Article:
CG&S leader addresses merger vote with MKC

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With the unification vote by Cooperative Grain & Supply less than a week a way, the Free Press invited CG&S general manager Lyman Adams to respond to several questions about the proposal to unify with MKC.

FP: In a previous news release from CG&S, it was mentioned a couple of times that unification with MKC “would bring value to (CG&S) member-owners. What kind of increase are we talking about, and when and how does it occur?

ADAMS: Not in a monetary aspect, although we have clearly enhanced our ability to retire deferred equity with our balance sheet together. Members will actually see approximately 15 percent of their equity paid out early in cash if the memberships approve unification with MKC.”

FP: How many people does CG&S employ currently, and how will unification affect that number?

ADAMS: Today, CG&S employs 32 people. After unification, MKC is committed to employ­ing all of the current employees. In fact, in previous mergers MKC has been a part of, the number of employees at locations based on services offered has actually increased.

FP: Related to that, will the current CG&S day-to-day operation change noticeably with unification?

ADAMS: The noticeable difference to customers will be the brand, including signage and uniforms. However, customers will still work with the same employees at the same locations as they do today.

FP: Jim Enns, CG&S board president, was quoted as saying, “the board strongly considered if Cooperative Grain & Supply had the size and scale to face the future.” What are, or were, some of the specific issues and challenges facing CG&S?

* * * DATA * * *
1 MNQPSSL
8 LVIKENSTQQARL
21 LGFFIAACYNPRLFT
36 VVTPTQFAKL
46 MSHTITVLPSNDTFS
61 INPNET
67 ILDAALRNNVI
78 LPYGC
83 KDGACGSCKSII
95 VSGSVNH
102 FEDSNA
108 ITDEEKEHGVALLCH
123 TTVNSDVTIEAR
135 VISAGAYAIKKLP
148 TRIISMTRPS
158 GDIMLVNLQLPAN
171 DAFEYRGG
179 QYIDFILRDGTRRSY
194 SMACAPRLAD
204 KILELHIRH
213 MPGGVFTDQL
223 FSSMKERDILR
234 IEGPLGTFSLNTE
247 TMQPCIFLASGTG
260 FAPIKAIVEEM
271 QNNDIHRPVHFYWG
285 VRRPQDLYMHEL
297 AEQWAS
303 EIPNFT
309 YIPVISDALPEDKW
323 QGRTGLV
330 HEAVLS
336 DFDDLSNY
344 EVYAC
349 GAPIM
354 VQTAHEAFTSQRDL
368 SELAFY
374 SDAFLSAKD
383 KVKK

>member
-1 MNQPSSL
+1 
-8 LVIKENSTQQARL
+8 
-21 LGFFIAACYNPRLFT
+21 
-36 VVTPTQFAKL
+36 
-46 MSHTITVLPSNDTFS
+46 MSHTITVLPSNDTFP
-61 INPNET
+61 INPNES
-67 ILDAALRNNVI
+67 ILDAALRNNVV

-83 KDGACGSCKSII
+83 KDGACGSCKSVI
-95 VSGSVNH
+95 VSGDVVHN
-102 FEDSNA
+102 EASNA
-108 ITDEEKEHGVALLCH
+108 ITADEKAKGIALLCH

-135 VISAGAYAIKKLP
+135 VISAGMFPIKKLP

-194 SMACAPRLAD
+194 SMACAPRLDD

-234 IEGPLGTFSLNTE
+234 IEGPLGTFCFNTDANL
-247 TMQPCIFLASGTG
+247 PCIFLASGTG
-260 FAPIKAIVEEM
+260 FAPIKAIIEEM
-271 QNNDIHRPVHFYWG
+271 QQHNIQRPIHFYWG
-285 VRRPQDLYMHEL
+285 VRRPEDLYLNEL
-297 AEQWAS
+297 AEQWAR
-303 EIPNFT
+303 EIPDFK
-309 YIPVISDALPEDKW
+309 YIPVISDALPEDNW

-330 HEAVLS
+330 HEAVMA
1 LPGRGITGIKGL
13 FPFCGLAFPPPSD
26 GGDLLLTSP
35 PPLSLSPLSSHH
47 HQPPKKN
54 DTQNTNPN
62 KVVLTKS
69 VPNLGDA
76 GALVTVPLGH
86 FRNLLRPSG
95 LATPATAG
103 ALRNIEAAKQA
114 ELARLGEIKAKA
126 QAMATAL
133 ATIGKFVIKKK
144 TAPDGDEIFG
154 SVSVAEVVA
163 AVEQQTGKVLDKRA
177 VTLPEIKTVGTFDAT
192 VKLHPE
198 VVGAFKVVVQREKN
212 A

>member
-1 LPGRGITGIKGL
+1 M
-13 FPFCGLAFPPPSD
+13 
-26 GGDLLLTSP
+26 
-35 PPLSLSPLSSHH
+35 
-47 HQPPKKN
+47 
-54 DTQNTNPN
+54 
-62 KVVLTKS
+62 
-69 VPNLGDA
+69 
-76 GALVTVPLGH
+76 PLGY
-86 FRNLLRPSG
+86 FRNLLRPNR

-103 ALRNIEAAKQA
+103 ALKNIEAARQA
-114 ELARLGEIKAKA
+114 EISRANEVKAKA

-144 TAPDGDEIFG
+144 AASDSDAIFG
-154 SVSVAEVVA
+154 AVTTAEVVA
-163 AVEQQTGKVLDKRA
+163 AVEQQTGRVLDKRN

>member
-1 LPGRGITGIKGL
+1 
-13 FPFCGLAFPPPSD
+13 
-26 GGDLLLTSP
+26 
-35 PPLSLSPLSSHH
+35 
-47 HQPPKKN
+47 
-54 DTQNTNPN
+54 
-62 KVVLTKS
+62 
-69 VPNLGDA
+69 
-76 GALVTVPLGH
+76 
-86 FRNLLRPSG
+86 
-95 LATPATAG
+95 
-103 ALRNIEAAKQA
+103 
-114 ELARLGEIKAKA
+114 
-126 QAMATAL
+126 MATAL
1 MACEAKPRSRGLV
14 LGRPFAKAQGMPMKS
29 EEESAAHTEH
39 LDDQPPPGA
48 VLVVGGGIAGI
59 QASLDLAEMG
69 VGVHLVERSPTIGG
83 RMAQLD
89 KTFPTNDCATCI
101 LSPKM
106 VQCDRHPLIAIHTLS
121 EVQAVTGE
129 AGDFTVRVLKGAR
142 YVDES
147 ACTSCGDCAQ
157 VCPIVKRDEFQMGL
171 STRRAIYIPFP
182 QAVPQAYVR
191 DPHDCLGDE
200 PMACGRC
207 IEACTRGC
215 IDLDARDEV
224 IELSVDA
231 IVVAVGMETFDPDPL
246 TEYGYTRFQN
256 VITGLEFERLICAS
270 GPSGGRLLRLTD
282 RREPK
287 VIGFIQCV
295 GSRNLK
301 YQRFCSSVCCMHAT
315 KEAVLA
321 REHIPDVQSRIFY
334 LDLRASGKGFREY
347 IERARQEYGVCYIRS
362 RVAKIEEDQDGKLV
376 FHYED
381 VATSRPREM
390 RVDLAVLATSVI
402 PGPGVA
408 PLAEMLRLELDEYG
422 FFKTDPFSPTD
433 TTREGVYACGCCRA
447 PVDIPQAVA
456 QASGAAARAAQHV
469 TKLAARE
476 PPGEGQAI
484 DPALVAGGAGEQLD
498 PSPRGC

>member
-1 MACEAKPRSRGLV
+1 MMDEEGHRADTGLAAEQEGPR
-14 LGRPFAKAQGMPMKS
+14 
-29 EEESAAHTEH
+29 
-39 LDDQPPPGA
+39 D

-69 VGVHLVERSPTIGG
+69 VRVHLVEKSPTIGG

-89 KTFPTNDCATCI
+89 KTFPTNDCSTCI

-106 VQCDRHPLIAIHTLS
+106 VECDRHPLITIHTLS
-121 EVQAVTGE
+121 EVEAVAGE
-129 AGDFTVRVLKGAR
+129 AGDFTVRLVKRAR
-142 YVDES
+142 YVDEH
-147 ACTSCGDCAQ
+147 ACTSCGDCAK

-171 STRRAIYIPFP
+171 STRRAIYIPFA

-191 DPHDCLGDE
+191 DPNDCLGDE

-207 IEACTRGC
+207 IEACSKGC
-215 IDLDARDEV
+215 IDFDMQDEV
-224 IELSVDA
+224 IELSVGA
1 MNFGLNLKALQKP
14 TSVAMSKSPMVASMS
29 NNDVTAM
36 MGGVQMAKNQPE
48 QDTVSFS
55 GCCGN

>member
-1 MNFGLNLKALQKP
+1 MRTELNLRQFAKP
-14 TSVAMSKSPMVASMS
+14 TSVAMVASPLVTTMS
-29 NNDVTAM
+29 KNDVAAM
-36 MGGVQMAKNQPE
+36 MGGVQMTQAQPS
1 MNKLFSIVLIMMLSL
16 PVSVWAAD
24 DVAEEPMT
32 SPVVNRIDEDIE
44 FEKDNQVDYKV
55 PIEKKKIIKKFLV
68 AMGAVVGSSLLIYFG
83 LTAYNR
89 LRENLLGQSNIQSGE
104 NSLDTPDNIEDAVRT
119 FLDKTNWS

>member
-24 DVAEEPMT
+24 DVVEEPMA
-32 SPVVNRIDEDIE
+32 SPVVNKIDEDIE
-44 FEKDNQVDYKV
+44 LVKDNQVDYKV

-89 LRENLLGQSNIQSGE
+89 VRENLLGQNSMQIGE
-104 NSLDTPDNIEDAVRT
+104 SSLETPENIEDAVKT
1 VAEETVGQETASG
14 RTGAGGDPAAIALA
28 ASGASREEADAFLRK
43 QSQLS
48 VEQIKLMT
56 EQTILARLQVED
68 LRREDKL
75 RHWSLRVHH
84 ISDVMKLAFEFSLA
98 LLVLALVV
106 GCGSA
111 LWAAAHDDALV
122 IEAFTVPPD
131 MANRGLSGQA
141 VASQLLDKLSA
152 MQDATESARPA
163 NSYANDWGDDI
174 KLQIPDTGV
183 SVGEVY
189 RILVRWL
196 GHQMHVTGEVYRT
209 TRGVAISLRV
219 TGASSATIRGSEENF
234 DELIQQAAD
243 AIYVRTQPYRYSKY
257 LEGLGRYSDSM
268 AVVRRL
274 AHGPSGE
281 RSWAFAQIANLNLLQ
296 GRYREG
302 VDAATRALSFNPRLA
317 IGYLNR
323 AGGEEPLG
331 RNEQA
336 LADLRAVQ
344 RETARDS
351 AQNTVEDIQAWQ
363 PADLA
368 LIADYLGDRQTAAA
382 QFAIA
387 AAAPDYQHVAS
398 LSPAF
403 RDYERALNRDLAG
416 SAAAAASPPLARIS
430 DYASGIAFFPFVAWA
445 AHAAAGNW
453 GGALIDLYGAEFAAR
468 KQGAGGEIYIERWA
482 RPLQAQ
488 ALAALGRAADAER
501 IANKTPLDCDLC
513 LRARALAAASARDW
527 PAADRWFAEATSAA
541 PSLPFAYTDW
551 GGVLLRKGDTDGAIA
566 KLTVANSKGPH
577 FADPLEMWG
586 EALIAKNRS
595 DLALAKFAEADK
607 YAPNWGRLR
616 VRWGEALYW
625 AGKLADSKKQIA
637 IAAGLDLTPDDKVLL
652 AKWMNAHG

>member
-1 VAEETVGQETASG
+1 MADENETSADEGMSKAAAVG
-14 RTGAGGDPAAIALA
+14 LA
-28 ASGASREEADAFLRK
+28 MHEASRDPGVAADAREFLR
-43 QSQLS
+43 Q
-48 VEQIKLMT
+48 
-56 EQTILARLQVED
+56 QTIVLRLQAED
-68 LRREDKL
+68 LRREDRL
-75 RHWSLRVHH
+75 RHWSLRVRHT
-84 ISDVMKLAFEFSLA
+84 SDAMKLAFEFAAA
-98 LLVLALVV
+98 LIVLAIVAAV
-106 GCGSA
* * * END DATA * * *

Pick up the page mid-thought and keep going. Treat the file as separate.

ADAMS: Topics include margin compression and increased expenses continue in every aspect of the agricultural industry today. We have fewer, larger growers and that trend will continue to increase.

Attracting and retaining employees is crucial. Employees today want advancement opportunities. Ability to keep assets and keep up with the pace of the growers. The maintaining of industry relevance is important. Continuing to redeem equity at the pace done in previous years.

FP: You were quoted as saying, “(Unification) will be a long-term benefit to our members, plus to our employees.” How will it benefit employees?

ADAMS: The ability to retain and recruit employees is critical. In a smaller cooperative, employees wear many hats. With a larger cooperative, employees can specialize and focus their responsibilities on what they want to do.

Clearly, a stronger organization should lead to more secure employment. A larger organization often focuses resources on employee development opportunities.

FP: Will unification bring about a new name for the expanded cooperative, or will it remain “MKC”?

ADAMS: The brand that MKC has today is widely recognized in the industry and carries a lot of value, which delivers value back to our members. The brand that MKC has built has led to opportunities from industry vendors to have first look at partnerships, new products and more.


Unification vote planned for Nov. 22

The special meeting of Cooperative Grain & Supply member-owners regarding the proposal to unify with MKC, including a membership vote, is planned for 7 p.m. Tuesday, Nov. 22, at Hillsboro Menno­nite Breth­ren Church, 300 Prairie Pointe. Registra­tion will begin at 6:30 p.m. “We urge our members to become informed and vote yes for this unification,” said Jim Enns, chair of the CG&S board of directors. “We believe this merger is good for the cooperative system, our members and our employees.”

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